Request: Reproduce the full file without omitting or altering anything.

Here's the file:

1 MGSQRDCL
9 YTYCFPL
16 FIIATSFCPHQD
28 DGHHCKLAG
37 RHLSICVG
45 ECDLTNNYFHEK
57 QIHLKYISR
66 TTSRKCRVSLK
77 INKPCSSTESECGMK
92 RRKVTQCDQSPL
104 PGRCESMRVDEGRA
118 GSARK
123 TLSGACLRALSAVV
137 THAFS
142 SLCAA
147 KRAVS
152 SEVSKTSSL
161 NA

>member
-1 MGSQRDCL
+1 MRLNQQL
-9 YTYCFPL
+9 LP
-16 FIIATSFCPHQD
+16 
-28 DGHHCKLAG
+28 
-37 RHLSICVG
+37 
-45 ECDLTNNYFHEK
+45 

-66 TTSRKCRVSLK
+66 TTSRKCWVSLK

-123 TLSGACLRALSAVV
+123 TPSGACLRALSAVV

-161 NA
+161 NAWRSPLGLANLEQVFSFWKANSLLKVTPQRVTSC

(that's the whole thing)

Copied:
1 MGSQRDCL
9 YTYCFPL
16 FIIATSFCPHQD
28 DGHHCKLAG
37 RHLSICVG
45 ECDLTNNYFHEK
57 QIHLKYISR
66 TTSRKCRVSLK
77 INKPCSSTESECGMK
92 RRKVTQCDQSPL
104 PGRCESMRVDEGRA
118 GSARK
123 TLSGACLRALSAVV
137 THAFS
142 SLCAA
147 KRAVS
152 SEVSKTSSL
161 NA

>member
-1 MGSQRDCL
+1 MRLNQQL
-9 YTYCFPL
+9 LP
-16 FIIATSFCPHQD
+16 
-28 DGHHCKLAG
+28 
-37 RHLSICVG
+37 
-45 ECDLTNNYFHEK
+45 

-66 TTSRKCRVSLK
+66 TTSRKCWVSLK

-123 TLSGACLRALSAVV
+123 TPSGACLRALSAVV

-161 NA
+161 NAWRSPLGLANLEQVFSFWKANSLLKVTPQRVTSC